Tony Sullivan compares the possibility of Arthur being purely fictional with a historical figure alongside a list of possible suspects.

The ninth century Historia Brittonum is the first source that mentions Arthur and lists twelve battles, including the famous Badon Hill. Some of these battles can indeed be located with some confidence. Additionally, Tony places the battles in the fragmenting provincial, political and military context of the late fifth and early sixth century Britain, a time of rapid changes in cultural identity and a significant increase in Germanic material culture and migration.

The conclusion gives the reader a new insight into what sort of man Arthur was and the nature of the battles he fought.

Tony Sullivan lives in South East London with his wife and three children. His first book, King Arthur, Man or Myth was published in 2020. Three further books followed in 2022: The Battles of King Arthur investigating the famous battle list from the Historia Brittonum; The Real Gladiator, looking at the historical reality behind the 2000 film; and The Roman King Arthur? Lucius Artorius Castus, which dismantles the Artorius-Arthur theory and places this historical Roman officer in the reigns of Severus and Caracalla. His latest book is: The Early Anglo-Saxon Kings

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Touring Through Ancient Greece (Open Webinar)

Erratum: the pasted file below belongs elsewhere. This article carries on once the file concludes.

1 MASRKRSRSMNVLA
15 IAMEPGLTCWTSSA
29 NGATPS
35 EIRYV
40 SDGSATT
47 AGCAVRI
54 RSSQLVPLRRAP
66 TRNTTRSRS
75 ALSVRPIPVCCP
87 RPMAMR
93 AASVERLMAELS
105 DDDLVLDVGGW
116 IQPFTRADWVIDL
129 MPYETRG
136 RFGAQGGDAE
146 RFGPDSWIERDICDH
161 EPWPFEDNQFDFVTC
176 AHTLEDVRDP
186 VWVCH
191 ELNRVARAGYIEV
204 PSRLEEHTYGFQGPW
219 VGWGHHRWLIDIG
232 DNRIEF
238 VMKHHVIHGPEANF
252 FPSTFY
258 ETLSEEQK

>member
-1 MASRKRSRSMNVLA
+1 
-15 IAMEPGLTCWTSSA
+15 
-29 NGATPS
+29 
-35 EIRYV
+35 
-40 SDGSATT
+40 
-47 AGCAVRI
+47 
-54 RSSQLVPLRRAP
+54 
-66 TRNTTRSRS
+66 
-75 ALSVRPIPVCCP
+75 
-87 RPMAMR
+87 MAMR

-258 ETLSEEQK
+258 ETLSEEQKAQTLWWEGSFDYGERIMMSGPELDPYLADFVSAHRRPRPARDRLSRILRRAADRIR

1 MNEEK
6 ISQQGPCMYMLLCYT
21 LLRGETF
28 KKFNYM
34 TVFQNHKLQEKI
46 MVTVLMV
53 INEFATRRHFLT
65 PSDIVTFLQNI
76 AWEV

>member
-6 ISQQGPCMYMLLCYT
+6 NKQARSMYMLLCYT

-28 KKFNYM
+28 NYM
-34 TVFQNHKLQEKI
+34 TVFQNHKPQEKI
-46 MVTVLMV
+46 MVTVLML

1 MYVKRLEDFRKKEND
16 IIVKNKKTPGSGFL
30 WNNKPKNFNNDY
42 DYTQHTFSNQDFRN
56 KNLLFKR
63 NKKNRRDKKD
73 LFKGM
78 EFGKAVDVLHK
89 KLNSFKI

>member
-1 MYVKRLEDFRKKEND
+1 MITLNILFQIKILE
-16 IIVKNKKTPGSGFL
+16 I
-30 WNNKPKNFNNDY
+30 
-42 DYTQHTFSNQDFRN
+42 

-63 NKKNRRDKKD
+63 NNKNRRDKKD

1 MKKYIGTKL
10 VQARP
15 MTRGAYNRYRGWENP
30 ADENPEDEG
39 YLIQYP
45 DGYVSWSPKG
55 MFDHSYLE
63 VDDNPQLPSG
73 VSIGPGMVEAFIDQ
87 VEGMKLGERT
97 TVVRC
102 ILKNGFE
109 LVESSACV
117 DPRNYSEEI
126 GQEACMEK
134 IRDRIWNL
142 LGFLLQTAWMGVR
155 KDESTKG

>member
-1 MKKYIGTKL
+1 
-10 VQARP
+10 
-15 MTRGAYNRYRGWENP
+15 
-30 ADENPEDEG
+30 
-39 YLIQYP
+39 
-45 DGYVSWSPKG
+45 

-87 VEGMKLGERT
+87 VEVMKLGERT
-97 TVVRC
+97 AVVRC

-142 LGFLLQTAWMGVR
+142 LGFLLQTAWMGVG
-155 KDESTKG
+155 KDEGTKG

Wednesday April 19, 2023 12:00pm EST
by Dr Micki Pistorius
Touring Through Ancient Greece (Open Webinar)

Join us on our virtual webinar tour through ancient Greece when we follow in the footsteps of three of Greece’s most prominent heroes; Theseus, Pericles and Herodes Atticus, who guide us through a time span of a thousand years, covering the time frame of the Bronze Age of Heroes (second millennium BC,) when Theseus ruled as the 10th King of Athens; through the Golden Age of Athens (449 to 431 BC) the period between the Persian and the Peloponnesian Wars when the brilliant Pericles the Statesman reconstructed his city; to the Roman Period (second century AD) when the most intelligent and one of the wealthiest men alive Herodes Atticus restored many of the monuments built by his predecessors.  The lives of these men are interwoven into a tapestry of ancient Greek culture, cemented in the archaeological ruins, we can visit today. To many, archaeological sites are “just a pile of rubble” but imprinted on those stones is a rich history of myths, dreams, hopes, and a full range of all the human emotions, as well as those of the ancient gods.